United States District Court, E.D. Louisiana
REPORT AND RECOMMENDATION
M. DOUGLAS, UNITED STATES MAGISTRATE JUDGE
Chester Brown, a Louisiana state prisoner, filed this federal
application seeking habeas corpus relief pursuant to 28
U.S.C. § 2254. According to the allegations he makes in
his application and the attachments thereto, he was convicted
in the Orleans Parish Criminal District Court of second
degree murder and sentenced to a term of life imprisonment in
indicates that he filed this federal application as a
“protective petition, ” and he asks that that
these federal proceedings be stayed while he pursues his
remedies in the state courts. See Pace DiGuglielmo,
544 U.S. 408, 416 (2005). However, although the entry of such
a stay is permissible, the United States Supreme Court has
Staying a federal habeas petition frustrates AEDPA's
objective of encouraging finality by allowing a petitioner to
delay the resolution of the federal proceedings. It also
undermines AEDPA's goal of streamlining federal habeas
proceedings by decreasing a petitioner's incentive to
exhaust all his claims in state court prior to filing his
federal petition. Cf. Duncan [v. Walker,
533 U.S. 167, 180 (2001)] (“[D]iminution of statutory
incentives to proceed first in state court would ... increase
the risk of the very piecemeal litigation that the exhaustion
requirement is designed to reduce”).
For these reasons, stay and abeyance should be available only
in limited circumstances. Because granting a stay effectively
excuses a petitioner's failure to present his claims
first to the state courts, stay and abeyance is only
appropriate when the district court determines there was good
cause for the petitioner's failure to exhaust his claims
first in state court. Moreover, even if a petitioner had
good cause for that failure, the district court would abuse
its discretion if it were to grant him a stay when his
unexhausted claims are plainly meritless. Cf. 28 U.S.C.
§ 2254(b)(2) (“An application for a writ of habeas
corpus may be denied on the merits, notwithstanding the
failure of the applicant to exhaust the remedies available in
the courts of the State”).
Rhines v. Weber, 544 U.S. 269, 277 (2005) (emphasis
petitioner asserts a single claim for habeas corpus relief,
i.e. that newly discovered evidence proves that he is
actually innocent of the crime of which he stands convicted.
However, actual innocence simply is not a cognizable ground
for federal habeas corpus relief. As Justice Holmes noted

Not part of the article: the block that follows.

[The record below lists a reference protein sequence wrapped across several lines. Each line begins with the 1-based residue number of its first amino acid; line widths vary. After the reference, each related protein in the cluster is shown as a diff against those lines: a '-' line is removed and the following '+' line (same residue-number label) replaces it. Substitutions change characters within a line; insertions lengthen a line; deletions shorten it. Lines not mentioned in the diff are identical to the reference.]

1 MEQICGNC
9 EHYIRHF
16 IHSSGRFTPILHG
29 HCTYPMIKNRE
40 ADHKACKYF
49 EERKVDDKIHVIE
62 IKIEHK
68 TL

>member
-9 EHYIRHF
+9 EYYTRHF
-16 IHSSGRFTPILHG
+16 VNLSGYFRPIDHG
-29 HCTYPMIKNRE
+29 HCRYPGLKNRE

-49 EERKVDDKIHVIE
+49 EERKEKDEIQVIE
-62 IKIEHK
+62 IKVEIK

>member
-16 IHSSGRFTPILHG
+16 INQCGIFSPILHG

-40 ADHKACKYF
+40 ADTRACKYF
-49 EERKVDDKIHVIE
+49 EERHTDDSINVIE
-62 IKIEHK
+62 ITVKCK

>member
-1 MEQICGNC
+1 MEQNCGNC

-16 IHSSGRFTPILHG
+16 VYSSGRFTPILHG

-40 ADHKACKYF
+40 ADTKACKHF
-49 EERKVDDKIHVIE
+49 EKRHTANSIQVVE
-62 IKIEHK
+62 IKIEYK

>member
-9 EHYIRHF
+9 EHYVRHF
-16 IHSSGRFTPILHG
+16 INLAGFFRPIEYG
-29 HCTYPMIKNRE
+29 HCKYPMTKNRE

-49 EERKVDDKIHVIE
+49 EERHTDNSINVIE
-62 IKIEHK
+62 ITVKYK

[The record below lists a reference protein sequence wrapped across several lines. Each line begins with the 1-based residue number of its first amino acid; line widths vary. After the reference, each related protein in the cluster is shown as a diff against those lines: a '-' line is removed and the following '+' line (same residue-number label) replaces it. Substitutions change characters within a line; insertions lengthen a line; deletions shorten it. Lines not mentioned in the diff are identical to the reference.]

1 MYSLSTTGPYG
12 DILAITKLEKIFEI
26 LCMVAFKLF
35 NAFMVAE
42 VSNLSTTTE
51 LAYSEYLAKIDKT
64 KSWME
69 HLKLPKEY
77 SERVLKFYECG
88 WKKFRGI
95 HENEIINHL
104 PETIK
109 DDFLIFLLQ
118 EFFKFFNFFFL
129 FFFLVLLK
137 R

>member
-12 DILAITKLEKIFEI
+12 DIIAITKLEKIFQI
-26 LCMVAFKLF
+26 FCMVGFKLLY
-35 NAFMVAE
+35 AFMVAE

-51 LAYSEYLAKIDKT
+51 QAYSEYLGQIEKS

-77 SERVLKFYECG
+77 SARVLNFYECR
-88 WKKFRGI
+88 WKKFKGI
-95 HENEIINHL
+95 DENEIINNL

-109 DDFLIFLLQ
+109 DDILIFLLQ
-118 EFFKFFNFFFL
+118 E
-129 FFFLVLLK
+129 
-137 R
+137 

long ago, what a federal habeas court has “to deal with
is not the petitioner['s] innocence or guilt but
solely the question whether [his] constitutional
rights have been preserved.” Moore v. Dempsey,
261 U.S. 86, 87-88 (1923) (emphasis added). The Supreme Court
reiterated that view seventy years later, noting:
Claims of actual innocence based on newly discovered evidence
have never been held to state a ground for federal habeas
relief absent an independent constitutional violation
occurring in the underlying state criminal proceeding. ...
This rule is grounded in the principle that federal habeas
courts sit to ensure that individuals are not imprisoned in
violation of the Constitution - not to correct
errors of fact.
Herrera v. Collins, 506 U.S. 390, 400 (1993)
(emphasis added); see also Kincy v. Dretke, 92
Fed.Appx. 87, 92 (5th Cir. 2004) (“[I]t has long been
the rule in this circuit that claims of actual innocence
based on newly discovered evidence alone are not cognizable
under federal habeas corpus.”); Lucas v.
Johnson, 132 F.3d 1069, 1074 (5th Cir. 1998) (same).
Where, as here, a convicted inmate uncovers new evidence
tending to prove his innocence, his recourse is to seek
executive clemency, not federal habeas corpus relief.
Herrera, 506 U.S. at 417.
petitioner's sole habeas corpus claim is not cognizable,
his request for a stay should be denied. See Boyd v.
Martin, 747 Fed.Appx. 712, 715 n.4 (10th Cir. 2018);
Byrd v. Bauman, 275 F.Supp.3d 842, 849 (E.D. Mich.
2017). Further, in that the claim affords no basis for
federal relief, his federal application should be dismissed
therefore RECOMMENDED that petitioner's
request for a stay be DENIED and that his
federal application for habeas corpus relief be
DISMISSED WITH PREJUDICE.
party's failure to file written objections to the
proposed findings, conclusions, and recommendation in a
magistrate judge's report and recommendation within
fourteen (14) days after being served with a copy shall bar
that party, except upon grounds of plain error, from
attacking on appeal the unobjected-to proposed factual
findings and legal conclusions accepted by the district
court, provided that the party has been served with notice
that such consequences will result from a failure ...